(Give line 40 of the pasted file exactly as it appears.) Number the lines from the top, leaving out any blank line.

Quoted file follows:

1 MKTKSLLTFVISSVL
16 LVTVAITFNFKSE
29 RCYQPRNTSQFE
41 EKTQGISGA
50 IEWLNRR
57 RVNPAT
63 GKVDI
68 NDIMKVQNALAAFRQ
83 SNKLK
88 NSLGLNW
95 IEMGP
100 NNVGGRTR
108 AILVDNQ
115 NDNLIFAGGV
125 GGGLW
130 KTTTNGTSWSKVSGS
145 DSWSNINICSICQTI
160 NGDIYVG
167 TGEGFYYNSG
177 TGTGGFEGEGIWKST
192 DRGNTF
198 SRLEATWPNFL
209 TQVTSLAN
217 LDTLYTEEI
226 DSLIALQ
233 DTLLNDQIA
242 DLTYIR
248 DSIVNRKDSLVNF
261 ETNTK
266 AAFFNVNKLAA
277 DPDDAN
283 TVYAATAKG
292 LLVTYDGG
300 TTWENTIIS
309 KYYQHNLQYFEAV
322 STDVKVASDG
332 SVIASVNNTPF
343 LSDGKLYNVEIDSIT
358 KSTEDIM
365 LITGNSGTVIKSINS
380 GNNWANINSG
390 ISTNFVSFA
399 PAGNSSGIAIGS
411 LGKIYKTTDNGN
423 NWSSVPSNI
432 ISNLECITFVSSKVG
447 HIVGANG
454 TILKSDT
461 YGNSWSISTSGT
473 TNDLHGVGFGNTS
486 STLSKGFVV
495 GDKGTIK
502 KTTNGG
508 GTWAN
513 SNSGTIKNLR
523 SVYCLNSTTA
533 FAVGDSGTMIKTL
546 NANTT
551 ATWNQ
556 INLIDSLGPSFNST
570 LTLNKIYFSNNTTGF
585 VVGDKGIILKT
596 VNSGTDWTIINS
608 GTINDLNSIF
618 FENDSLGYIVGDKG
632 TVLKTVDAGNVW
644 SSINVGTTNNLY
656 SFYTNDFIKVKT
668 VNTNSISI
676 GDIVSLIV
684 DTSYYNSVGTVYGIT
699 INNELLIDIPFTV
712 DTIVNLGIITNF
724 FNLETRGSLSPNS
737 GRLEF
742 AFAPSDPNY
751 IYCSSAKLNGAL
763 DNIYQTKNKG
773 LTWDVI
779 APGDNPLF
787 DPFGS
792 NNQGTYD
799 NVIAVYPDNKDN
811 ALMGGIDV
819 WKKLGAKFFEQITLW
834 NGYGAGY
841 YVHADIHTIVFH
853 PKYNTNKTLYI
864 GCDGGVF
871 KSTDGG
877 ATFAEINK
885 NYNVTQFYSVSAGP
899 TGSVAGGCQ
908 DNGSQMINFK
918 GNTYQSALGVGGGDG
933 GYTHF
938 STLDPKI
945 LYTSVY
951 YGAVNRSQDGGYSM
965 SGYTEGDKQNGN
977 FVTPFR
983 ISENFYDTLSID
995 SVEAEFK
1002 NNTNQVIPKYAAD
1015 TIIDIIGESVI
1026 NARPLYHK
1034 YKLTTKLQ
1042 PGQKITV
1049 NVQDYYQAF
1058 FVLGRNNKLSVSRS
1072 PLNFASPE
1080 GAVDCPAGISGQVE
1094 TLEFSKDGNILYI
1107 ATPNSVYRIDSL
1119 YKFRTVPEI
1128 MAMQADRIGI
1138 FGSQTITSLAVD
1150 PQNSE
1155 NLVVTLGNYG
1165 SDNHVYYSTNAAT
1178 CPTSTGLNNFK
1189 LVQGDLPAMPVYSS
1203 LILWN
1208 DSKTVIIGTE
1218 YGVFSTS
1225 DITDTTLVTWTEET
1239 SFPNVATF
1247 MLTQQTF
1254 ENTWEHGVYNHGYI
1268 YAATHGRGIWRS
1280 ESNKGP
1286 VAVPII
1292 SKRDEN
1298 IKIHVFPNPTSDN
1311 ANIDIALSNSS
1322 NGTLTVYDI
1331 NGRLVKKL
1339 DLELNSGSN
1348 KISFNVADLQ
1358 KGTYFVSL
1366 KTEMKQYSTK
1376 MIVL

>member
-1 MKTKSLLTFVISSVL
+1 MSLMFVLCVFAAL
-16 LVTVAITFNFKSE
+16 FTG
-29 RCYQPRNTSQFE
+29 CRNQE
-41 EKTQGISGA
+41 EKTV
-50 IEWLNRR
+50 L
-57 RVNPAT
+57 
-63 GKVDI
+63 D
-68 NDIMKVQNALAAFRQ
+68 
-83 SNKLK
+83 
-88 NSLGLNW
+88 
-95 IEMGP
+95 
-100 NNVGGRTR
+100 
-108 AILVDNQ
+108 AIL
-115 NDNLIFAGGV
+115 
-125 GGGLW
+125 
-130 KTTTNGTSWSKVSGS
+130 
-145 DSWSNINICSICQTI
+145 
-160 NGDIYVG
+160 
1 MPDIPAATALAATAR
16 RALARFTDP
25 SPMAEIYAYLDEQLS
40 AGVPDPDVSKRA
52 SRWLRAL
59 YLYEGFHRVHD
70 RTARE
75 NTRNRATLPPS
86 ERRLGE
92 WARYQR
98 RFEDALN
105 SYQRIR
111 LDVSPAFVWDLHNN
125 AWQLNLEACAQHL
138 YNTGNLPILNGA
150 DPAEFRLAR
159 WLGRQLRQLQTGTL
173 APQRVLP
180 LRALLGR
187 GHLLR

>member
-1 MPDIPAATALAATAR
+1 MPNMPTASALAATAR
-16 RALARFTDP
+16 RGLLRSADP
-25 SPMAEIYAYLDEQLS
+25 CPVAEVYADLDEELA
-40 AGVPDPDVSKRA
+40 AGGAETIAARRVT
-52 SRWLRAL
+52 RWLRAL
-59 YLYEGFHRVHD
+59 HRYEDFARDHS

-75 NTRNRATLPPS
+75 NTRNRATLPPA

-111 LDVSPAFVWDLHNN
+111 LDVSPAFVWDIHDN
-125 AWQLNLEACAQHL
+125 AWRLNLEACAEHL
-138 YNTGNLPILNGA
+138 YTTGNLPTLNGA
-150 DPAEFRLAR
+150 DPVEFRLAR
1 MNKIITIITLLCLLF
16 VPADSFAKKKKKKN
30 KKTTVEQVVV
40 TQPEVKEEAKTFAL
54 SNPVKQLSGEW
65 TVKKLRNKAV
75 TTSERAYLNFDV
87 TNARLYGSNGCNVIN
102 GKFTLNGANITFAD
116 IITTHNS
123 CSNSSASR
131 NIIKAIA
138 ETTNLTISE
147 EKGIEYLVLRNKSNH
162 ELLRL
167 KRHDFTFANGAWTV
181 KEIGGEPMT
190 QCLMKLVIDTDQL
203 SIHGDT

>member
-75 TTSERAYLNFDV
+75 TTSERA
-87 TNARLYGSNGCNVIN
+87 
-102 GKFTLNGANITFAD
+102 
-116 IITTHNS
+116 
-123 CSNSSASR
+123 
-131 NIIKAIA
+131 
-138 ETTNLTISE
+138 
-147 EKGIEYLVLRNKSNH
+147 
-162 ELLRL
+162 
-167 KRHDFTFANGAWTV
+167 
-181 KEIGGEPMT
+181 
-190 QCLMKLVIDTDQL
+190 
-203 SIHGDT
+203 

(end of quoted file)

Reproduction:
365 LITGNSGTVIKSINS